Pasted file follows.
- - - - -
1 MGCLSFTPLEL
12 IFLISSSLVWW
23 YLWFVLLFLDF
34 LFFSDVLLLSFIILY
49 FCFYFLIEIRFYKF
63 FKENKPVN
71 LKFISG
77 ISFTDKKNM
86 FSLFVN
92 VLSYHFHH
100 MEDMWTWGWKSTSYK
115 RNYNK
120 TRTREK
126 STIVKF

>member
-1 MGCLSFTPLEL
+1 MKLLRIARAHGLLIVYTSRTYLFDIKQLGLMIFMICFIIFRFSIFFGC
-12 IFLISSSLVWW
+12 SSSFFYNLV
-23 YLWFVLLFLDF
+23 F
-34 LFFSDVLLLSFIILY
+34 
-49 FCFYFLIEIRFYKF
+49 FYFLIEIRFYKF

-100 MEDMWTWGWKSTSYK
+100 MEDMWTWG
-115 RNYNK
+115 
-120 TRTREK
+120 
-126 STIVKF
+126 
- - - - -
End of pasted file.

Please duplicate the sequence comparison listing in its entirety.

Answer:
1 MGCLSFTPLEL
12 IFLISSSLVWW
23 YLWFVLLFLDF
34 LFFSDVLLLSFIILY
49 FCFYFLIEIRFYKF
63 FKENKPVN
71 LKFISG
77 ISFTDKKNM
86 FSLFVN
92 VLSYHFHH
100 MEDMWTWGWKSTSYK
115 RNYNK
120 TRTREK
126 STIVKF

>member
-1 MGCLSFTPLEL
+1 MKLLRIARAHGLLIVYTSRTYLFDIKQLGLMIFMICFIIFRFSIFFGC
-12 IFLISSSLVWW
+12 SSSFFYNLV
-23 YLWFVLLFLDF
+23 F
-34 LFFSDVLLLSFIILY
+34 
-49 FCFYFLIEIRFYKF
+49 FYFLIEIRFYKF

-100 MEDMWTWGWKSTSYK
+100 MEDMWTWG
-115 RNYNK
+115 
-120 TRTREK
+120 
-126 STIVKF
+126 